At the behest of his father, 17-year-old Erwin Rautenberg boarded a steamer for South America in 1937 to escape Nazi Germany. His brother, sister, and parents planned to join him, but never made it. His father died in 1938, soon after being forced into the German army. The rest of the family was killed during the Holocaust.
Rautenberg spent the war years working on a ranch in Patagonia, where he was recruited by the United States government to spy on German naval operations in Argentina. He later built a large freight-forwarding company in Southern California, shipping military supplies for the Central Intelligence Agency.
His longtime accountant, Tom Corby, now the president of the foundation that bears the Rautenberg name, remembers Erwin as a hard-working, deeply principled man. “He established the Erwin Rautenberg Foundation to strengthen Jewish causes,” Corby says. “He wanted to make sure that the Jewish people and religion endured.”
The foundation’s support of USC Shoah Foundation’s IWitness website helps fulfill that mission on a global level. The award-winning educational platform capitalizes on the power of visual history testimony through the innovative use of more than 1,900 personal testimonies of survivors and witnesses to the Holocaust and other genocides. IWitness reaches close to 15,000 educators and 68,000 students in 80 countries and all 50 United States.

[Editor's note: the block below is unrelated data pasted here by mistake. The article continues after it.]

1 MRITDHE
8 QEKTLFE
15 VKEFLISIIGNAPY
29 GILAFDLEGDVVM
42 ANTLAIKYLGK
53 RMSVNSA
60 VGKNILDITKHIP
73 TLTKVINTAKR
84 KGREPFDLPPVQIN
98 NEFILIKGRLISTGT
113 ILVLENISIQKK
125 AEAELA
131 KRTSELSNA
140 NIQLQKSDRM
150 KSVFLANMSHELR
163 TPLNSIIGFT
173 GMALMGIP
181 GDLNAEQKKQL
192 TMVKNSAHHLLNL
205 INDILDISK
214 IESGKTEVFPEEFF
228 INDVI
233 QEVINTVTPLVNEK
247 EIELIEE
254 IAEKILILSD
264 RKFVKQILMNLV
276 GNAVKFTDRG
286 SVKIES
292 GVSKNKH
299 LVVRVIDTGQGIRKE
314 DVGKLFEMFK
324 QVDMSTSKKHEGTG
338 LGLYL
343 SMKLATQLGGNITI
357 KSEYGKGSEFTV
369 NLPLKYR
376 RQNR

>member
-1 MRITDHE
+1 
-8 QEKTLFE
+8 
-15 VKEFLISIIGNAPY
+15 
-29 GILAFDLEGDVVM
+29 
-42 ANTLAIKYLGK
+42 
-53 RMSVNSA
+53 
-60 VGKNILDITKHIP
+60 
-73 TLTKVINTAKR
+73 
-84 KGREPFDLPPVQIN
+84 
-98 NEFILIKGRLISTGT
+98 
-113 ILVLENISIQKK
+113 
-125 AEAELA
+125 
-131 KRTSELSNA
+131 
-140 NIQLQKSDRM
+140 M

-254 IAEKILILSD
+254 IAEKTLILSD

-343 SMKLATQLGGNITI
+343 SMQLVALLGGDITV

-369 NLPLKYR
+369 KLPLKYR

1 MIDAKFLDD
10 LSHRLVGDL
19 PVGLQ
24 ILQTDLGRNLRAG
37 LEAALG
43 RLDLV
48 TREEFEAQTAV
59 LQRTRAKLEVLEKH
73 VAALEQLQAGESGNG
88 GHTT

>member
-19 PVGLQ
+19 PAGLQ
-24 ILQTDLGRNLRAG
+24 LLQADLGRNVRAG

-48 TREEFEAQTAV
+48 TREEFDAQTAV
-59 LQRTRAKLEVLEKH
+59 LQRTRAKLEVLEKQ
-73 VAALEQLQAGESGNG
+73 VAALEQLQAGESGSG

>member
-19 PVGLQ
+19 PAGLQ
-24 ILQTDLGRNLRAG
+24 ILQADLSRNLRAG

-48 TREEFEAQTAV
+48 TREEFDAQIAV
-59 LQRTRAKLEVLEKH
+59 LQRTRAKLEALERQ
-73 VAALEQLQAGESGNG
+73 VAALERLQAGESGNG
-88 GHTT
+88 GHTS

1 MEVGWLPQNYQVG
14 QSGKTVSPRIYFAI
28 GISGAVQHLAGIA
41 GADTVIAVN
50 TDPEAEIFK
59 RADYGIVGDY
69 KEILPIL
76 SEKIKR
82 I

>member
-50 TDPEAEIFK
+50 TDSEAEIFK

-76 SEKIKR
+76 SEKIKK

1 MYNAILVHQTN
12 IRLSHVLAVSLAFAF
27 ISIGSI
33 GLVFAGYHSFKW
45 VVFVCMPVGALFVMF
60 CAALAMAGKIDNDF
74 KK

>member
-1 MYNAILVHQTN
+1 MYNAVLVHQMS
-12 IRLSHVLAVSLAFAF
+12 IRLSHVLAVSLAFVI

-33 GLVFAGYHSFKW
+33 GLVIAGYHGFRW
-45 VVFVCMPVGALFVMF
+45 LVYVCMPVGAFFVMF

“IWitness shows young people the reality of the Holocaust,” Corby says. “It’s an amazing teaching vehicle.”
Although Rautenberg passed away in 2011, his memory lives on through his foundation and its support of programs such as IWitness. It also survives through his testimony at the Visual History Archive, which he gave in 1998.
“I think he would be very proud of how USC Shoah Foundation uses IWitness to spread tolerance around the world,” Corby says.